Opinion: Beto O’Rourke: “[Trump] hasn’t helped, he’s only divided”


During the COVID-19 stay at home orders, WSPN’s Max Brande and Kate Clifford experienced a Q&A session with politician Beto O’Rourke. “[Trump] has really pitted some people against others.”

Max Brande and Kate Clifford

It has been at the forefront of everyone’s mind over the past few months that 2020 has not been what we had hoped for. COVID-19 has completely taken over everyone’s lives in almost every way possible. Throughout the time of the pandemic, we’ve witnessed many unprecedented situations, including the recent injustice and police brutality following the death of George Floyd.

Through troubling times like these, we should be able to look to the leader of our country, our president, to guide us through. However, some may say that President Trump has not been one to look up to during these times. A couple of weeks ago, we had the privilege of speaking with Republican politician Beto O’Rourke in a conference call organized by the Boston Globe.

Beto O’Rourke is an American politician who represented Texas in the U.S House of Representatives from 2013 to 2019. O’Rourke ran for the United States Senate in 2018 but lost to Republican Ted Cruz.

In this conference call, O’Rourke explained the lackluster job that President Trump has executed throughout the outbreak of the Coronavirus. Rather than helping to bring a hurting nation back together, he has set ultimatums with state officials and had somewhat of a “Quid pro quo” mentality rather than thinking about what’s best for the nation first. O’Rourke specifically spoke about this situation in his home state of Texas.

“At a press conference yesterday, Trump said to the governors, ‘look if you’re going to want federal help from the treasury, you are going to have to change your immigration policy in some of your states,’” O’Rourke said. “He’s really pitted some people against others.”

Trump publicly spoke at the White House Coronavirus briefing on April 3rd, stating that he won’t wear a mask. As the president of our country, many people look up to him, so when he publicly says that he won’t be wearing a mask, he has to expect that some will follow in his footsteps.

“I won’t be doing it, personally. It’s a recommendation,” Trump said in the briefing. “I think wearing a face mask as I greet presidents, prime ministers, dictators, kings, queens, somehow, I don’t see it for myself.”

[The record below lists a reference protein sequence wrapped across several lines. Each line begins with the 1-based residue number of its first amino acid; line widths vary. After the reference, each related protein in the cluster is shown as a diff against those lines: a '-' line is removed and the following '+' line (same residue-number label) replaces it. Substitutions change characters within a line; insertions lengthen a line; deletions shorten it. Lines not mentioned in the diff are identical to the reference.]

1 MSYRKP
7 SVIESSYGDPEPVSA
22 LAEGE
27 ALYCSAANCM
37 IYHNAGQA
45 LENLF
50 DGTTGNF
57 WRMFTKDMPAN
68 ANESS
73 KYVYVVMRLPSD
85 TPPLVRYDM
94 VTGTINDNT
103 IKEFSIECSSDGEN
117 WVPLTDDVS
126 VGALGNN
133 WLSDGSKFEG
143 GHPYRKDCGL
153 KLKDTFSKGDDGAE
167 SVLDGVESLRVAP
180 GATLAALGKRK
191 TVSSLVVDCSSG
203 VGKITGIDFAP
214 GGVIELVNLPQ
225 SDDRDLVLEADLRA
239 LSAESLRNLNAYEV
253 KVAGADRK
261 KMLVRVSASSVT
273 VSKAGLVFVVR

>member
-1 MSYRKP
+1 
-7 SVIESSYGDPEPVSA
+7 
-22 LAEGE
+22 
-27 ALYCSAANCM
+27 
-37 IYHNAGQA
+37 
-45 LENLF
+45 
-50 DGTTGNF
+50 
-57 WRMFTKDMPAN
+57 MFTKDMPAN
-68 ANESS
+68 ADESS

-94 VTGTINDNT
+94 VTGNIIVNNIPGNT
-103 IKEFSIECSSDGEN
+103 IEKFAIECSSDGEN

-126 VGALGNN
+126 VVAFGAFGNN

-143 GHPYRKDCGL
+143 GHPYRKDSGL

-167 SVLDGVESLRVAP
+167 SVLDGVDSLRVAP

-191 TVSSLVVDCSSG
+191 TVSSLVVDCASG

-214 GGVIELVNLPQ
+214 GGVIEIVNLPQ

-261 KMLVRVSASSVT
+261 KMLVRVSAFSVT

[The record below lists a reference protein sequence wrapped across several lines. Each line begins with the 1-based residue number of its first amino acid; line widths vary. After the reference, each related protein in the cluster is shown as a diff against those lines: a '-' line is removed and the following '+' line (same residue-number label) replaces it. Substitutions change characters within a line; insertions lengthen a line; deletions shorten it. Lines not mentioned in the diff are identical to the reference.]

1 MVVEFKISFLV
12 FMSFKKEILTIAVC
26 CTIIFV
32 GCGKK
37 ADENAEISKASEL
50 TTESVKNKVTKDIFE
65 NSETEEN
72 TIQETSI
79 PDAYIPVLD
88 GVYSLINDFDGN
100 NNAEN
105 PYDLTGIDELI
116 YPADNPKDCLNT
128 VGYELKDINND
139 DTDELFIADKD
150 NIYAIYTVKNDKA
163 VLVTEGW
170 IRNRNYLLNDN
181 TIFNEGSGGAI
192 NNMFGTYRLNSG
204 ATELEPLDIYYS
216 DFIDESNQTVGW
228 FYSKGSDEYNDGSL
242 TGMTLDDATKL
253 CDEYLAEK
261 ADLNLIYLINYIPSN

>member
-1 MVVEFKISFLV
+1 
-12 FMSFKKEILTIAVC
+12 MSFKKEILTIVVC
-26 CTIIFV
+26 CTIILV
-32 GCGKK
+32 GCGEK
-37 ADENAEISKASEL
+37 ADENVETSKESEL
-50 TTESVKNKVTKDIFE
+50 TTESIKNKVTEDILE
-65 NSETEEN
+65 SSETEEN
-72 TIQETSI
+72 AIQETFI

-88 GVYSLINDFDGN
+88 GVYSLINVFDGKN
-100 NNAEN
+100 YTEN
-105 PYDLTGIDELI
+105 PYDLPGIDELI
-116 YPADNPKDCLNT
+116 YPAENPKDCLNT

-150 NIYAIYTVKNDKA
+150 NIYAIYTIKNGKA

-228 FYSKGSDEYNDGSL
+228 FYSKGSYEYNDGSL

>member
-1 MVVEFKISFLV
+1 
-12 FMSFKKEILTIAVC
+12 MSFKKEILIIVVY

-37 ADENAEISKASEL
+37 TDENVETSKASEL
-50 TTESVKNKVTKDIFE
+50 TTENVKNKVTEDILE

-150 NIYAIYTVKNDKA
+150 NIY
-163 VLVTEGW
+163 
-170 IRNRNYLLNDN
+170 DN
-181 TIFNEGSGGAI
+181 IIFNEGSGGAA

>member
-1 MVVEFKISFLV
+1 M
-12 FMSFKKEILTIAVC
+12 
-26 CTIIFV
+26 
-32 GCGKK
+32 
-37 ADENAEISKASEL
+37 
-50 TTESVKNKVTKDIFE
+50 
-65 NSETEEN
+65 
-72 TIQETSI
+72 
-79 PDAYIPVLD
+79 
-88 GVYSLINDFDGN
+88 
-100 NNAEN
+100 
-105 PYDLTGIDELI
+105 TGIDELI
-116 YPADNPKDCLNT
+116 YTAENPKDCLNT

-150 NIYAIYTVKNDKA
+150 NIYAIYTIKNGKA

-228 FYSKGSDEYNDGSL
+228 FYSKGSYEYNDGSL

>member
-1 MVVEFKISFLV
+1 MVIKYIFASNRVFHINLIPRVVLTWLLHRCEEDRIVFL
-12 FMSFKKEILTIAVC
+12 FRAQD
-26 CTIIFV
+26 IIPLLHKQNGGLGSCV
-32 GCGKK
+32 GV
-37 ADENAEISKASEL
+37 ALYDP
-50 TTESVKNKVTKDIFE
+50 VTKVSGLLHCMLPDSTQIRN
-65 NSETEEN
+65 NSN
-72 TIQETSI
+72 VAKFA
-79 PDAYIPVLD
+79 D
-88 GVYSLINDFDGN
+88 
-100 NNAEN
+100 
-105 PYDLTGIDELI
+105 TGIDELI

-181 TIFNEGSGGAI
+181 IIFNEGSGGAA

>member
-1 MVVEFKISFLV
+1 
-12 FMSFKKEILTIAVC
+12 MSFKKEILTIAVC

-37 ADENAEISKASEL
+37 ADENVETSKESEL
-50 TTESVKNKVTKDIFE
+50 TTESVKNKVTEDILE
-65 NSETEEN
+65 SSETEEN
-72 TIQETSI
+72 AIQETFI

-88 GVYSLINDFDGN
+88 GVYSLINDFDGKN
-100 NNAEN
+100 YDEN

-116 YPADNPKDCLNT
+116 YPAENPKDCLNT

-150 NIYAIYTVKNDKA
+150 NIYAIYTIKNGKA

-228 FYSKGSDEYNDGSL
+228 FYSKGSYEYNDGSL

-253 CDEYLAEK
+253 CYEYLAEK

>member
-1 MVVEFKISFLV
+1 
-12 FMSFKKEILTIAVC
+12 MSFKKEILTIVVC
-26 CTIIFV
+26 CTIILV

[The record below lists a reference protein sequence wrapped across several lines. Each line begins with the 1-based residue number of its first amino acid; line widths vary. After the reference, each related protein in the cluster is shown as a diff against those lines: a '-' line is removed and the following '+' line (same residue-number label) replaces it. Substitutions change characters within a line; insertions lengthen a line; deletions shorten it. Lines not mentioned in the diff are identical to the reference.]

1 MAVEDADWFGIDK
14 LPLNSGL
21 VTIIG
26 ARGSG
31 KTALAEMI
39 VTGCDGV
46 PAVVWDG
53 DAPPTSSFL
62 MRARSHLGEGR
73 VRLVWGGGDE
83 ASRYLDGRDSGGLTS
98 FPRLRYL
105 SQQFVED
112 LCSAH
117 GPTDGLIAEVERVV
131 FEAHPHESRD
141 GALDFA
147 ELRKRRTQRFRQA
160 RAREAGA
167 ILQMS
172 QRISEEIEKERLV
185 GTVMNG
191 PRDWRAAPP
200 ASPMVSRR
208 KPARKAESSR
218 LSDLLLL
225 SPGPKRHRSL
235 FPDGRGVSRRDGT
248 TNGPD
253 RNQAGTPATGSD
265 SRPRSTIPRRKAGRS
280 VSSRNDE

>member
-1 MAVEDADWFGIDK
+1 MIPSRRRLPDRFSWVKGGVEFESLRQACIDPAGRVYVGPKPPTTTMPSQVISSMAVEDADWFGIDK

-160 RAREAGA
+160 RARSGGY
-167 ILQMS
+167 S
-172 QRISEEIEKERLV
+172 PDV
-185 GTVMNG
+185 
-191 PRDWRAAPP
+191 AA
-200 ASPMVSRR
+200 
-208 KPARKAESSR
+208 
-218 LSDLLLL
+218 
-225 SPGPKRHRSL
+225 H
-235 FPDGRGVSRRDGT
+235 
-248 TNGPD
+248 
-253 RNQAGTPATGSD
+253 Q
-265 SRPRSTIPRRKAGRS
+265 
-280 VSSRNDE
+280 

Recently we have continued to see Trump’s poor leadership carry over to situations of racial injustices. On May 25th, George Floyd, an innocent 46-year-old black man, was murdered by police officer Derek Chauvin.

One of the other movements people have been supporting at protests is the ‘ACAB’ movement, a movement against police brutality. ‘ACAB’ (All Cops Are Bastards) refers mainly to police as an institution, not necessarily to individual officers. Trump has yet again divided our country by tweeting out and making it clear that he doesn’t support this movement.

“The radical Left Democrats’ new theme is Defund the Police,” Trump tweeted. “This is where Sleepy Joe is being dragged by the socialists. I am the complete opposite; more money for Law Enforcement! #LAWANDORDER”

When people in our nation are faced with a political issue, they often respond with immediate backlash and sometimes violence. While there were many peaceful protestors out protesting for George Floyd, there were people out who wanted to riot and escalate the aggression. Similarly, back when Colin Kaepernick took a knee for the national anthem, there was a backlash. Lots of people were there to support Kaepernick, but at the same time, some people hated his decision to do so and, therefore, heavily criticized him for his actions. Back in 2018, Beto O’Rourke spoke to this incident in a compelling way. O’Rourke’s words are somehow extremely prevalent today with the tragedy of George Floyd.

“I can think of nothing more American than to peacefully stand up, or take a knee for your rights anytime, anywhere, any place,” O’Rourke said.

When our nation falls into crisis, it’s crucial that we avoid polarization and instead come together and unite as one. We must lean on our leaders for aid in times like these, and when we find ourselves questioning the decisions of our president, the question arises: What’s next?

Opinion articles written by staff members represent their personal views. The opinions expressed do not necessarily represent WSPN as a publication.